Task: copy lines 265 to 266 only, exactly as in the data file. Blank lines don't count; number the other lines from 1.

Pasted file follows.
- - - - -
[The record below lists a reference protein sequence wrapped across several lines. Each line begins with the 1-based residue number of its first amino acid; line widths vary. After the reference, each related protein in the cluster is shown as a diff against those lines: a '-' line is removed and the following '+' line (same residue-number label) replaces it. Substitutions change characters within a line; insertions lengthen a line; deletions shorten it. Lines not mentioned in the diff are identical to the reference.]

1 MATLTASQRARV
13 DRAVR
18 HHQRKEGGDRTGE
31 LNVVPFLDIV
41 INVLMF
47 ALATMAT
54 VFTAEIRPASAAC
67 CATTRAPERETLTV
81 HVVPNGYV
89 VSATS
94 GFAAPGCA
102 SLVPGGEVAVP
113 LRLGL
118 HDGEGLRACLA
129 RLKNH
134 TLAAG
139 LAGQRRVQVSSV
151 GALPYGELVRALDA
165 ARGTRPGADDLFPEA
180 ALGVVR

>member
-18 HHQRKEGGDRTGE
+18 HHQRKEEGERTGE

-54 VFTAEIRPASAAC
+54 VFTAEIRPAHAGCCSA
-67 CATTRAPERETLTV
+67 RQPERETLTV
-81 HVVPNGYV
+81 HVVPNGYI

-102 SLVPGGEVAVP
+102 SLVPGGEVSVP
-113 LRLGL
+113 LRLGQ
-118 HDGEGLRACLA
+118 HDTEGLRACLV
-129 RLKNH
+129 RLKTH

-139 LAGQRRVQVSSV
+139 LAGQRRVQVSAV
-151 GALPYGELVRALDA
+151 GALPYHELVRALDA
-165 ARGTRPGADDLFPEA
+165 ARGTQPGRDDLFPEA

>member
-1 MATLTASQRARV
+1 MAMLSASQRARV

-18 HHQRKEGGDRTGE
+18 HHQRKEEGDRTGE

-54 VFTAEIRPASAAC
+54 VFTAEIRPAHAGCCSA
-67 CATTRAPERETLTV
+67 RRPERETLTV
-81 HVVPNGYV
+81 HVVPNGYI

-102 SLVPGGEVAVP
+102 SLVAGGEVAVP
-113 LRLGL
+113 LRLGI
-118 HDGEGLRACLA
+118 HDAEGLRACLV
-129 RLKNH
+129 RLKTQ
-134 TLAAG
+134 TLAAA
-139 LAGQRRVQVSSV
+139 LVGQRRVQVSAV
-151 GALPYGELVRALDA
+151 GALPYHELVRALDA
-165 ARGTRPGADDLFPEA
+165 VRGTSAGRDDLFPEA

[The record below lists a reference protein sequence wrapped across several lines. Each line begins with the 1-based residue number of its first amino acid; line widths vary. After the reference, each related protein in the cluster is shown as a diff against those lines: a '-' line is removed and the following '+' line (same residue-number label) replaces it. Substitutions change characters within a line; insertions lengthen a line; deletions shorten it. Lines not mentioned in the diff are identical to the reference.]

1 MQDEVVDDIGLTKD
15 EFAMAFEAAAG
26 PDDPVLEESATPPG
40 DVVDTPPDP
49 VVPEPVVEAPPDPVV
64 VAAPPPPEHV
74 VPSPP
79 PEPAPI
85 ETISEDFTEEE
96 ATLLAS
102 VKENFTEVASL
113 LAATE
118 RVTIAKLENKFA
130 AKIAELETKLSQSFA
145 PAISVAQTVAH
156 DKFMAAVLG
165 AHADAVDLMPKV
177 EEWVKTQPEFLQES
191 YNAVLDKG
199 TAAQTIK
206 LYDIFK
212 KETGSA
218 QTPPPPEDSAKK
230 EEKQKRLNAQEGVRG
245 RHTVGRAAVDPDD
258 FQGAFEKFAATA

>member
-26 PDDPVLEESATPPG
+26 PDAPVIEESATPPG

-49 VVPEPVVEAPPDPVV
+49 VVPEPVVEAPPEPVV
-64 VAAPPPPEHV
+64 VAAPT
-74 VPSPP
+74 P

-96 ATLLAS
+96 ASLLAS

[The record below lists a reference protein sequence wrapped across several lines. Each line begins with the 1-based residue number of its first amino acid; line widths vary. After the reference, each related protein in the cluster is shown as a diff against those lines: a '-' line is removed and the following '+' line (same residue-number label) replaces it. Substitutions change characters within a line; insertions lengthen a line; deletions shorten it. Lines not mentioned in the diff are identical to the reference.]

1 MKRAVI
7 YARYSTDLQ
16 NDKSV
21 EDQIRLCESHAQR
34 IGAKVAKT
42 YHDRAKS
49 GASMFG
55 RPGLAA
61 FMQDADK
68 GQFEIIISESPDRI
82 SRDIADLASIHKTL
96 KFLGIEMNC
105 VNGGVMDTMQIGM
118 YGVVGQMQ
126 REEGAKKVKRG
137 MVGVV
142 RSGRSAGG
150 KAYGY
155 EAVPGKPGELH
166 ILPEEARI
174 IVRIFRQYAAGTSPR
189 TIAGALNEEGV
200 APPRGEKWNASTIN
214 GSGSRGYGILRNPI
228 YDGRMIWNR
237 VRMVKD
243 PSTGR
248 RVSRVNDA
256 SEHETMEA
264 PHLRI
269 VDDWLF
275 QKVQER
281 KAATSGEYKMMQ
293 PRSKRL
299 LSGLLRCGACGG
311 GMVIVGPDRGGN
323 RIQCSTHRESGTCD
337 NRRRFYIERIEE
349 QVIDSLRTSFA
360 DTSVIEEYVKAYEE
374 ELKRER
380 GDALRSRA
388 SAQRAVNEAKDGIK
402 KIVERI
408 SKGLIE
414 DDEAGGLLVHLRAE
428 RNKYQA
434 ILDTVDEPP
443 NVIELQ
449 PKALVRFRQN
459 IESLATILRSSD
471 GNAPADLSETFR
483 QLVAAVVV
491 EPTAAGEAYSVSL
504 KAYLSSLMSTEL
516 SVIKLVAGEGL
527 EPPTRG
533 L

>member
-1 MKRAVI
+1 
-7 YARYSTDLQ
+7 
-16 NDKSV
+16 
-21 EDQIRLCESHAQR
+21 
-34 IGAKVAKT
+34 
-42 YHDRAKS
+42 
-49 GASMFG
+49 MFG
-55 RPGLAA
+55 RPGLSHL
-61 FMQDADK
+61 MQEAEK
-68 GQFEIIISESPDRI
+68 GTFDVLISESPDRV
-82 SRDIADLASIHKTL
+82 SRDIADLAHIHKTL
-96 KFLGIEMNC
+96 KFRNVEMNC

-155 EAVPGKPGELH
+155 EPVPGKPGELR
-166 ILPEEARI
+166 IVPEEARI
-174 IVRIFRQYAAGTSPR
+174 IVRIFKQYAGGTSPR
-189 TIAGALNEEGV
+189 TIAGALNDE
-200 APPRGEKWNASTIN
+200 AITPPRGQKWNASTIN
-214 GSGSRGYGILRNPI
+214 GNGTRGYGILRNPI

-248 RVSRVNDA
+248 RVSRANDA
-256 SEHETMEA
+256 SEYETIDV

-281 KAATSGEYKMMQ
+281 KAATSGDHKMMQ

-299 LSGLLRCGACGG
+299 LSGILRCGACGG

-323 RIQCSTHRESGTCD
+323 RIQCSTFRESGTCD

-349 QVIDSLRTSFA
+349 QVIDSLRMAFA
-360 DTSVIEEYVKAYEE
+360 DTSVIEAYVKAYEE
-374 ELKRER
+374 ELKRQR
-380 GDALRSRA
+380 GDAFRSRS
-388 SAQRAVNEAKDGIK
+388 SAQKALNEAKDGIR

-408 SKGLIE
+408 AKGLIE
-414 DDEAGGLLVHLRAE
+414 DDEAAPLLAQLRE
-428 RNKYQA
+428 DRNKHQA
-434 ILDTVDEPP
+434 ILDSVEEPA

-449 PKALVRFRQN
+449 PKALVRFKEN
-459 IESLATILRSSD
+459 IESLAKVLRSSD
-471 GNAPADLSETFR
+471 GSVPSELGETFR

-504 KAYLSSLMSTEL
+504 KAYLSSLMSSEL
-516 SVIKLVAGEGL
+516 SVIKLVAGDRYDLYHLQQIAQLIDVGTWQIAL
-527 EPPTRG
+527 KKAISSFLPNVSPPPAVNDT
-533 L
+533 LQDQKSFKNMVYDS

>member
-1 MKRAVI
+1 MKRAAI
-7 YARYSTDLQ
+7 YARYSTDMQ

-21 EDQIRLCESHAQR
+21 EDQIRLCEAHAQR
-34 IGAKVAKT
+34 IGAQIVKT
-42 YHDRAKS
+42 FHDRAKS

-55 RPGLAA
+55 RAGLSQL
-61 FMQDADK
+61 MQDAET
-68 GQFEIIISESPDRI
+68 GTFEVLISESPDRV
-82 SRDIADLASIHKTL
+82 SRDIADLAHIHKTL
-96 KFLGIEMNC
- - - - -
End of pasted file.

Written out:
-82 SRDIADLASIHKTL
+82 SRDIADLAHIHKTL